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Extra money can be used for updating home to age in place
Seniors and their adult children decide every day on aging dynamics and the feasibility of remaining in a long-term residence. While many seniors choose to downsize their living space, there’s a share of seniors that desire to remain in their homes or age in place.
Peter Bell, president and CEO of NRMLA and president of the National Aging in Place Council, positions using home equity as a way for seniors to update their homes to age in place.
“Instead of moving out, various modifications, such as stairless entryways and wider bathroom doorframes, can be made to accommodate new mobility and accessibility needs,” he said. “The housing wealth our seniors have built up in their homes over the years, their home equity, can be used to update the family house into a space for living comfortably and independently for years to come.”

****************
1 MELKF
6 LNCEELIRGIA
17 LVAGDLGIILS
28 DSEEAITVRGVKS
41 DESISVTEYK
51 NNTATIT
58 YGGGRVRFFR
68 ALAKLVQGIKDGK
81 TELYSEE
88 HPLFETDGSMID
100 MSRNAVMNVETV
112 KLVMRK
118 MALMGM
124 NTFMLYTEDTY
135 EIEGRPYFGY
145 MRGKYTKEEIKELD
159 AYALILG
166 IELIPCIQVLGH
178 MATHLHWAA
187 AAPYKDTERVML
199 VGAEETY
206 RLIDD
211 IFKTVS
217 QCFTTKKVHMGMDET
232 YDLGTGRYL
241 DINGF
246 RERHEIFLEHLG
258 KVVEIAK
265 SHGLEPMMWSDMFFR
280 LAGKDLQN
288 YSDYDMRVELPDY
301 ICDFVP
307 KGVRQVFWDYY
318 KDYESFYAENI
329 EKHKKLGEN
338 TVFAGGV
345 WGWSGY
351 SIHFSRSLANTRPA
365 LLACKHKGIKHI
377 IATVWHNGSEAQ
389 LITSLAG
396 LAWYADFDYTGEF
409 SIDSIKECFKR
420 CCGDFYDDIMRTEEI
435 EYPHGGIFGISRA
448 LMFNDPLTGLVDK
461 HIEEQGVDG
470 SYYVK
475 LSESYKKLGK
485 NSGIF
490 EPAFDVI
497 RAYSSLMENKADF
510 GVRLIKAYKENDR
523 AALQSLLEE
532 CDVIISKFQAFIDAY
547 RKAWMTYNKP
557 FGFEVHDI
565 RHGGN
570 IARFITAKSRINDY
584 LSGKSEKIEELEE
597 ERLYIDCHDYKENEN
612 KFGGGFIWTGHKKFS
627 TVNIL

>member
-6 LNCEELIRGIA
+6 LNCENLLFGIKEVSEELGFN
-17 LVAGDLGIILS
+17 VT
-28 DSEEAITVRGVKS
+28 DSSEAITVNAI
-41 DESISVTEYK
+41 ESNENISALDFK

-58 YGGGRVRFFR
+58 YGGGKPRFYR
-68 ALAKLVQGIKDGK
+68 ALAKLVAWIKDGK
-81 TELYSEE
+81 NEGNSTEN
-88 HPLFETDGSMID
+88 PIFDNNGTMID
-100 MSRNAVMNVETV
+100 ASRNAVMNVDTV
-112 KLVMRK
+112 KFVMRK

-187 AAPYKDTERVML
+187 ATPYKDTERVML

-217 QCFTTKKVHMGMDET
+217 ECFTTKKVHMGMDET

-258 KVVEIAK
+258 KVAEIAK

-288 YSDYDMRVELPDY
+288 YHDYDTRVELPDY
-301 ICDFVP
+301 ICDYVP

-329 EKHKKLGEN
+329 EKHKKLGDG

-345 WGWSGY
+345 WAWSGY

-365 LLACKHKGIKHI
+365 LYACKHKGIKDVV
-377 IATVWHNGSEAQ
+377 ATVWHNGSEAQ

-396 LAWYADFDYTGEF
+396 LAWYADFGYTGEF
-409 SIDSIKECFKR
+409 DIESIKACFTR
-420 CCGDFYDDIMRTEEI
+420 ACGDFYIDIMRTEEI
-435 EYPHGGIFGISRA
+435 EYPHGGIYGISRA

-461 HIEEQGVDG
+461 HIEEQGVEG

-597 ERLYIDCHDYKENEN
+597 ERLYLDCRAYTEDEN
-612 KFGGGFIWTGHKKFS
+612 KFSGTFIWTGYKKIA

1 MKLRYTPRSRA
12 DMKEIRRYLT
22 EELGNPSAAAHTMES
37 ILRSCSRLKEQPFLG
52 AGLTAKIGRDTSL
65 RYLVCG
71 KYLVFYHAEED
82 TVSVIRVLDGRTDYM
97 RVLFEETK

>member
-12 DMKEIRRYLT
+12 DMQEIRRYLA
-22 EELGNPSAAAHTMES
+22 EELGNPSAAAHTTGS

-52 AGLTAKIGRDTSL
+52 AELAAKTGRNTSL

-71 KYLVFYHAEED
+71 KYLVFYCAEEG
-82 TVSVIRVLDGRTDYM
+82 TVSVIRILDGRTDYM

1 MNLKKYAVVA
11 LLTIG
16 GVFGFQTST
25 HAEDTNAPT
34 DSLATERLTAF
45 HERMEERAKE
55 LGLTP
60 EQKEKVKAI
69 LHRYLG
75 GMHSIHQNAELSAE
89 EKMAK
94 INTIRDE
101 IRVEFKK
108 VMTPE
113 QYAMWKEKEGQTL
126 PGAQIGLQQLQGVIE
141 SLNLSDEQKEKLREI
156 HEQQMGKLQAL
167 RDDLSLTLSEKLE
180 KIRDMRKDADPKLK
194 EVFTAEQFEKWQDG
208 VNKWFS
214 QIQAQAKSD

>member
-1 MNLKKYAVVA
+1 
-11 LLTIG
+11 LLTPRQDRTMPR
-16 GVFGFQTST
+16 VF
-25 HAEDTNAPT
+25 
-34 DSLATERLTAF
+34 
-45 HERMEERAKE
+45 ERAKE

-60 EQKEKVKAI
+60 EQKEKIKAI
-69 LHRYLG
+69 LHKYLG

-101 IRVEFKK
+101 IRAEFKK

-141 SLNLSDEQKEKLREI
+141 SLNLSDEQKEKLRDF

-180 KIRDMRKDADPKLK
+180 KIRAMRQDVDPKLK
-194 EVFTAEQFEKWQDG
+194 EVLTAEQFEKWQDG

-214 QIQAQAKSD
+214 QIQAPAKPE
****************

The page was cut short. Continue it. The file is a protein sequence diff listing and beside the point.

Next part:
A few stats about American homeowners aged 62 +
- According to the National Reverse Mortgage Lenders Association (NRMLA) and RiskSpan, this demographic had $6.3 trillion in total home equity at the end of the first quarter 2017, a 3.1% increase between fourth quarter 2016 and first quarter 2017
- NRMLA and RiskSpan’s Reverse Mortgage Market Index, reached 227.07 in the last quarter, the highest since it was created in 2000.
- Seniors’ home equity has been rising steadily for much of this decade, only falling in three quarters in 2010 and 2011 during the recovery from the housing crisis and recession.
If you or a loved-one has questions about aging in place versus looking for a residence better suited for them, there’s a whole team of Senior Real Estate Specialists for that!
Reverse Mortgage Daily. Seniors’ Home Equity Rises 3% in Q1